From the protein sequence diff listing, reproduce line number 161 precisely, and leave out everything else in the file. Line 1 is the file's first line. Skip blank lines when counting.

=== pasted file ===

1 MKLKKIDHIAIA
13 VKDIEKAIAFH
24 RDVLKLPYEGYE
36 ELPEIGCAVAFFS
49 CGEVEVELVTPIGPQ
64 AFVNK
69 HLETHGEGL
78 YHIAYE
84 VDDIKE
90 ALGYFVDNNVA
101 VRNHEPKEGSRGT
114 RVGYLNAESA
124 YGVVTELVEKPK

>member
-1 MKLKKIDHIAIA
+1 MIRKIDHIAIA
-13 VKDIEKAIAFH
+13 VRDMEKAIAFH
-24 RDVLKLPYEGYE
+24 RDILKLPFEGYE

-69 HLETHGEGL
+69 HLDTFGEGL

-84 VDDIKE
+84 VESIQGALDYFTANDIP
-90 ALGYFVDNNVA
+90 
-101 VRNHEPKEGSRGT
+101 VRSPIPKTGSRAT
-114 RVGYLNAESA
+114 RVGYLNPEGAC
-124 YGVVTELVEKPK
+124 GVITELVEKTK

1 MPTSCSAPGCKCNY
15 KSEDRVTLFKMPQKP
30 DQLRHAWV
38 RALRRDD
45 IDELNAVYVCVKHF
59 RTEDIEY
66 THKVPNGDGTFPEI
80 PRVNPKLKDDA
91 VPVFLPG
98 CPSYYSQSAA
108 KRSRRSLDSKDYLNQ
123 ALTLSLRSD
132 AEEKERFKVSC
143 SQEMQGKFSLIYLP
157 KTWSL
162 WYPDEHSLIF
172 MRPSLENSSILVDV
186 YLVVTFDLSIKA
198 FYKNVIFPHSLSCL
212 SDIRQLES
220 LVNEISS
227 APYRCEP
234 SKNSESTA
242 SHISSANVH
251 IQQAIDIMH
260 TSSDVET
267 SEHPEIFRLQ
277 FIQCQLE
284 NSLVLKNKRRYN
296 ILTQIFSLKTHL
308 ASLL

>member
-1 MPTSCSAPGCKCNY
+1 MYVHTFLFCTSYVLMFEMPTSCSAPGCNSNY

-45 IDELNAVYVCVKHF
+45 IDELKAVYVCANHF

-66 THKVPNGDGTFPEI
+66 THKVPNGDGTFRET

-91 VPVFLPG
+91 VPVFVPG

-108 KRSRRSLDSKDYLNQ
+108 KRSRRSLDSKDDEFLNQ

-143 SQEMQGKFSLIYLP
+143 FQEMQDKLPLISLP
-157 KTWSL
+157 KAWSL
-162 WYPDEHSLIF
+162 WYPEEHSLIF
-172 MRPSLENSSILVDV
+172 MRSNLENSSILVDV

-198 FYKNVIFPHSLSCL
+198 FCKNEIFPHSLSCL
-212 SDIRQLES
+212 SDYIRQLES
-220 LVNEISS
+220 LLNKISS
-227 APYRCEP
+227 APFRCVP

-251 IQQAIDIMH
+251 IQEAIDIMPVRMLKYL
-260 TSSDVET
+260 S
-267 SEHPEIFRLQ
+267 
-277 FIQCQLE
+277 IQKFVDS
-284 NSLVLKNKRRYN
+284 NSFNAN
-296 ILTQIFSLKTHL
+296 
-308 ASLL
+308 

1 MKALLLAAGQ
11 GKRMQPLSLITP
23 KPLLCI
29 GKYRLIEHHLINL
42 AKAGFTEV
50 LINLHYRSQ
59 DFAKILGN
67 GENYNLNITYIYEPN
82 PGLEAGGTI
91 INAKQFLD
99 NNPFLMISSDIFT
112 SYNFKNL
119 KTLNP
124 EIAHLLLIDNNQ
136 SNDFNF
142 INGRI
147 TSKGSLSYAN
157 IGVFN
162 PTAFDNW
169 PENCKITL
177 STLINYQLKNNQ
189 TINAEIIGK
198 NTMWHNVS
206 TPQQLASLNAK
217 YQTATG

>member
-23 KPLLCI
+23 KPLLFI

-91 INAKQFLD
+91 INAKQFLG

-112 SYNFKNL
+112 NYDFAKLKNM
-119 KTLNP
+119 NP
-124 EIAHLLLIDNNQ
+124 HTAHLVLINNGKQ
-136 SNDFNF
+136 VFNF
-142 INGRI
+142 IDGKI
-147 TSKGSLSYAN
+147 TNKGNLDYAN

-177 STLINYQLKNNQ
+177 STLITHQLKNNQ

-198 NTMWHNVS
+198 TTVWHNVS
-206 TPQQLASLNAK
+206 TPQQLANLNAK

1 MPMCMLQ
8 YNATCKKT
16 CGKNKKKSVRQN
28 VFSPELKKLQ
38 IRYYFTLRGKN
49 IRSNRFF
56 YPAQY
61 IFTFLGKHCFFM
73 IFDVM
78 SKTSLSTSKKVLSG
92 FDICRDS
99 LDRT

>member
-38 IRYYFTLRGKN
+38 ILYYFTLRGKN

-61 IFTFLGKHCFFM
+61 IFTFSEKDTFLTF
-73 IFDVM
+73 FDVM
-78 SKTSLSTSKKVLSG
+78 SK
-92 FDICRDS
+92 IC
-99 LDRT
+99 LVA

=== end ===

73 IFDVM